- Headlines: “CP33333333. Or “Stinko de Mayo.” OK, I’ll leave.
- Westbrook’s defense was as bad as I’ve ever seen it. He was the opposite of focused on the defensive end, constantly losing track of his man or his positioning. There was a play in the third quarter where he half helped off on a CP3 drive, leaving his man wide open in the corner. Instead of doing anything though, he stood in limbo as Paul kicked out, and Crawford nailed a 3. Lazy, sloppy stuff.
- Thunder fans were searching all over for points of blame in this one. Look, I’m firmly on #TeamFreeJeremyLamb, but if you think that playing him tonight would’ve solved, or prevented this, there’s nothing I can for you son. Based on what fans tweet me throughout a game, the best players the Thunder have are the ones that don’t play. I had people begging for Andre Roberson out there tonight. Andre Roberson!
- That said, one of the Clippers’ top advantages is their length and athleticism, so I’m not exactly sure that veteran toughness and grit is exactly ideal here. As in Derek Fisher guarding Jamal Crawford. That’s a pretty bad idea right there. But when Brooks figures that out in Game 4, we can clap for his adjustment then.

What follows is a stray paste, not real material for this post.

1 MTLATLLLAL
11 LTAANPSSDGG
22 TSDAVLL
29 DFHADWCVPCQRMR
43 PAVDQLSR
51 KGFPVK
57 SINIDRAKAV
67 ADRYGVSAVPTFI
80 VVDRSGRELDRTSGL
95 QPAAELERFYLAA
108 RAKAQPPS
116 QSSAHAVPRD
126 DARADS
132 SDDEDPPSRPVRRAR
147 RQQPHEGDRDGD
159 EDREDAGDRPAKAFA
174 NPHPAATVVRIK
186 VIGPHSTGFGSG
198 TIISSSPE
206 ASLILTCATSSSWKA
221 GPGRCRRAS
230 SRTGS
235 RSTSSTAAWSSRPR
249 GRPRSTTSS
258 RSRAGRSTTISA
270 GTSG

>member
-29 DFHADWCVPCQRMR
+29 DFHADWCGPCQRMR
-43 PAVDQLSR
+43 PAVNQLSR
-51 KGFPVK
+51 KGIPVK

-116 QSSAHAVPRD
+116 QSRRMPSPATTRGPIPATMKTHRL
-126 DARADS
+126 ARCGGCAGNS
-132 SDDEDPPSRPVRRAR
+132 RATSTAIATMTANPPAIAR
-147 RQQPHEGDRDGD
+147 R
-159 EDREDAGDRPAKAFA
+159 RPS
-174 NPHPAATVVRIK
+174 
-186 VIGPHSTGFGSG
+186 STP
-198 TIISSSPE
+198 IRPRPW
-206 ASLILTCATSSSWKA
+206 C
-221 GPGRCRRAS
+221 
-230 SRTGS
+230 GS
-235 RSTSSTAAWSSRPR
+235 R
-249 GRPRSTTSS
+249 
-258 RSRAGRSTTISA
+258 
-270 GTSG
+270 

- Durant mentioned boos, but I truly didn’t hear any. There were definitely some disgruntled fans, but in terms of unified booing, I didn’t catch any of it.
- You know what the local Oklahoma City media is FASCINATED by? That Blake Griffin is from Oklahoma and that Chris Paul played here once. Have you heard? Isn’t that just so wild? I mean!
- Hack-a-Jordan worked moderately. What are the feelings on doing it all game long? Like literally, from tipoff, start fouling him and don’t stop. Sure, the Thunder might be playing with only one player by the end, but I still think they’d give up fewer points.
- Rivers on Hack-a-Jordan: “He’s our guy. Even when he misses, he gets stops on the other end. I don’t really know how much of an advantage it gives teams.”
- I saw Chris Paul miss a 3 during halftime, so it IS possible.